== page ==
On the 5th July, 1977, the plaintiff issued a plenary summons in the High Court and claimed an order setting aside the caveat lodged by the defendant, and an order giving the plaintiff liberty to proceed with her application for a grant of letters of administration of the estate of the deceased. The defendant claimed, in the alternative, a declaration that the provisions of ss. 67 and 69 of the Succession Act, 1965, were invalid having regard to the provisions of the Constitution of Ireland, 1937. A notice was served on the Attorney General pursuant to order 60 of the Rules of the Superior Courts, 1962. The provisions of the Constitution invoked on behalf of the defendant, in support of her alternative claim, appear in the judgment of D'Arcy J., infra.

Article 29, s. 6, of the Constitution states:— "No international agreement shall be part of the domestic law of the State save as may be determined by the Oireachtas." The Convention for the Protection of Human Rights and Fundamental Freedoms was held in In re Ó Laighléis ó laighléis17 [1960] I.R. 93. not to form part of the domestic law of the State.

The plaintiff's action was tried by D'Arcy J. on the 12th—14th January, 1982.

The defendant appealed against the judgment and order of the High Court. The appeal was heard by the Supreme Court (O'Higgins C.J., Walsh, Hederman, McCarthy and Murphy JJ.) on the 15th-18th February, 1983.

Section 1, sub-s. 1, of Article 41 of the Constitution declares that the State recognises the family as the natural primary and fundamental unit group of society, and as a moral institution possessing inalienable and imprescriptible rights, antecedent and superior to all positive law. Sub-section 2 of that section declares that the State guarantees to protect the family in its constitution and authority, as the necessary basis of social order and as indispensable to the welfare of the nation and the State. Section 3, sub-s. 1, of that Article declares that the State pledges itself to guard with special care the institution of marriage, on which the family is founded, and to protect it against attack.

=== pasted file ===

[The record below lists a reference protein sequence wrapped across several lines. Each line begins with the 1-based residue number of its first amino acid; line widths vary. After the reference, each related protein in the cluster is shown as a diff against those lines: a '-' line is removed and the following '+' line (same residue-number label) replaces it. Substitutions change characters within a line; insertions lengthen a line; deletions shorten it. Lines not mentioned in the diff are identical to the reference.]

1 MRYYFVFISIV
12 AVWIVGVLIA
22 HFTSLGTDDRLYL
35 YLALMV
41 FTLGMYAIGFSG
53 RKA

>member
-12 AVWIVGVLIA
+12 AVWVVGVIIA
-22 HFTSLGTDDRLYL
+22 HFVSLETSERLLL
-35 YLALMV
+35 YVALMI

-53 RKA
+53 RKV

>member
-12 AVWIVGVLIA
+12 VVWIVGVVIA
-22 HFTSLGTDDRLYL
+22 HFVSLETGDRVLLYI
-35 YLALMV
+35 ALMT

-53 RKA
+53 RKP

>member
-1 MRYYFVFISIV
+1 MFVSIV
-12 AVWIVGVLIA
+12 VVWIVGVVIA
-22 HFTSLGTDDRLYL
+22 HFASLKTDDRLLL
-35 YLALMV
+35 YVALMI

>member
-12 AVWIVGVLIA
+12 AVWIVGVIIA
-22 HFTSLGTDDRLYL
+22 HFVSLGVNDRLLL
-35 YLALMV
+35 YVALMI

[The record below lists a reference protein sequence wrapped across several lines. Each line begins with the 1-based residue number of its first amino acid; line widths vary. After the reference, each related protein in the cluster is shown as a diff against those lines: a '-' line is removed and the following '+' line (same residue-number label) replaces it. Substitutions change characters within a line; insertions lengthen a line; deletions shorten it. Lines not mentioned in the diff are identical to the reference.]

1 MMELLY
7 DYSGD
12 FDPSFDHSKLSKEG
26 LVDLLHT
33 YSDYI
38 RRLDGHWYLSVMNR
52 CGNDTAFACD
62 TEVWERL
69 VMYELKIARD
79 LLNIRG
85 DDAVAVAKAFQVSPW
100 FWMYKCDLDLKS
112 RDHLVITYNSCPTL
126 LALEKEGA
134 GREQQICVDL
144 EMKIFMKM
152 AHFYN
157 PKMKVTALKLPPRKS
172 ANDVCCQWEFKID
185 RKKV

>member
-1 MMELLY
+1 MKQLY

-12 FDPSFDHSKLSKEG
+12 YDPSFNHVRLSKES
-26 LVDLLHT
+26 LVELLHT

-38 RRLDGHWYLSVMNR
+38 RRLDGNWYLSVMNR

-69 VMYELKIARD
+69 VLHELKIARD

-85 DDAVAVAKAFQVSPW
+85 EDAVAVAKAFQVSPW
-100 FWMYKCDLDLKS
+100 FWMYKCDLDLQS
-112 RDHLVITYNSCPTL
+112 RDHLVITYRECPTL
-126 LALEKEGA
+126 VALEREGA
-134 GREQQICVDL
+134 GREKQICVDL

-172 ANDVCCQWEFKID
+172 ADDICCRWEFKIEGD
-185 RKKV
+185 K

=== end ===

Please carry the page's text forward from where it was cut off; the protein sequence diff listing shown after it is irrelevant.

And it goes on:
The defendant was the natural child of her father and her mother, who were not married to each other. The defendant's father died on the 5th May, 1975, a bachelor and intestate, leaving him surviving the plaintiff (his sister), a second sister, his brother, the defendant's mother, and his natural daughter, the defendant. Section 67, sub-s. 3, of the Act of 1965, provides that if an intestate dies "leaving issue" and no spouse, his estate shall be distributed "among the issue" as specified therein. The Act of 1965 does not contain a definition of the word "issue." Section 69, sub-s. 1, of the Act of 1965 provides that if an intestate dies, without leaving a spouse, issue or a parent, his estate shall be distributed between his brothers and sisters in the manner therein specified.